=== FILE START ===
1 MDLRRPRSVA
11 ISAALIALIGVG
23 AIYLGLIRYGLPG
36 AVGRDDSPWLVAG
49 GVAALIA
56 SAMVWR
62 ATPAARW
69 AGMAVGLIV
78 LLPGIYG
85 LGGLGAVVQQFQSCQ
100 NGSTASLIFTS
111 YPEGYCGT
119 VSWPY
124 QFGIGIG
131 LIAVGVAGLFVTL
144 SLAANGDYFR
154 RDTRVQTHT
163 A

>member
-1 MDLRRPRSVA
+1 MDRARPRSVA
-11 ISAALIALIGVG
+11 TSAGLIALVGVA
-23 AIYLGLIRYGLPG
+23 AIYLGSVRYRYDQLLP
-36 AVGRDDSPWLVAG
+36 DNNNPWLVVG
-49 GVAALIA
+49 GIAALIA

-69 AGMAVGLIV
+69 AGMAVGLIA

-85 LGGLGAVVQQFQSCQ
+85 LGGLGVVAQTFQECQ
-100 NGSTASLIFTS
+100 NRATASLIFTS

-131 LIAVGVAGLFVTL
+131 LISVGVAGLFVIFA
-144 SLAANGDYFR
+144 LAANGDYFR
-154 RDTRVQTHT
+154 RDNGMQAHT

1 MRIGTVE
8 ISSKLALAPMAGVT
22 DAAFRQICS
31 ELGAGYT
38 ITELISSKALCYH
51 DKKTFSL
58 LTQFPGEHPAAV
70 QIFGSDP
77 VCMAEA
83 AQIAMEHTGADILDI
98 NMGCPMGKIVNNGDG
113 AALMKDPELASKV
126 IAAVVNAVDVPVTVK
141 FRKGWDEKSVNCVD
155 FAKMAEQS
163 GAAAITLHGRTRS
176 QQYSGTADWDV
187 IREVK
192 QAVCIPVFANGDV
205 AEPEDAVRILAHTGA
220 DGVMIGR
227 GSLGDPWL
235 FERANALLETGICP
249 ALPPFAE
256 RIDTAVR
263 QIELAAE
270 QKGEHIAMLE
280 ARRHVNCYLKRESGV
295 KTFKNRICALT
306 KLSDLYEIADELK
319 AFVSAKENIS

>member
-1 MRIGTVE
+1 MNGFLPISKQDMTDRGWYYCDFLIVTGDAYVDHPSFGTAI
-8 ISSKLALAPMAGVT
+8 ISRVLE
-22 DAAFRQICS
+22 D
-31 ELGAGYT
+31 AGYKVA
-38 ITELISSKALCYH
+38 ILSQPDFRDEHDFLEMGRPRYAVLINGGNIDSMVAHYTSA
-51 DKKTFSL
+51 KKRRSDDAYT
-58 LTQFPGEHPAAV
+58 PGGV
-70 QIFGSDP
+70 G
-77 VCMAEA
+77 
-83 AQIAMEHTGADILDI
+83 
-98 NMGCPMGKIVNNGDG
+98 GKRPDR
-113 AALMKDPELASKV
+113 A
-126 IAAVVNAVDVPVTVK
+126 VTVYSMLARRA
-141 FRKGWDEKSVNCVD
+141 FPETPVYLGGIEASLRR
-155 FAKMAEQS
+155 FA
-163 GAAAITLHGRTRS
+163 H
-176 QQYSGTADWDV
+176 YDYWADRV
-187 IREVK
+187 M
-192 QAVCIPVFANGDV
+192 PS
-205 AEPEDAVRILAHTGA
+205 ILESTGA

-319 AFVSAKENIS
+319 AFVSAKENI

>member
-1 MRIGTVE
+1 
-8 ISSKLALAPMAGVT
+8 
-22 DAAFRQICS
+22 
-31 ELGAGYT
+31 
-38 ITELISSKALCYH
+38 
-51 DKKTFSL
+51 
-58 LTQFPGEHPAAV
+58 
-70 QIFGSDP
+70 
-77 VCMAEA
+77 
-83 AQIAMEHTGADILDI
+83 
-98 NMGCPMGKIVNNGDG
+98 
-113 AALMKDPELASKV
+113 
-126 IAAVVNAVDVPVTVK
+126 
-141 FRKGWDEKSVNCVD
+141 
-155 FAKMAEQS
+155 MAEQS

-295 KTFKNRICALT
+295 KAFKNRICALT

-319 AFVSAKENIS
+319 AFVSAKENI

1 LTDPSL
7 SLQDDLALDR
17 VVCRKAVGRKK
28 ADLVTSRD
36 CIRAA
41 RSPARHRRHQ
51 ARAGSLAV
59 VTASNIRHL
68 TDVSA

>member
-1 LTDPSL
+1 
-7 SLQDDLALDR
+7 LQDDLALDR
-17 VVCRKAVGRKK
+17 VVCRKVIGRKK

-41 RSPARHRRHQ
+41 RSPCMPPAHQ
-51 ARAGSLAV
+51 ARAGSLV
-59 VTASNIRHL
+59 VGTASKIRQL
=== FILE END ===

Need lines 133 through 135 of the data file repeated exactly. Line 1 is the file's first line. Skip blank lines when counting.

-77 VCMAEA
+77 
-83 AQIAMEHTGADILDI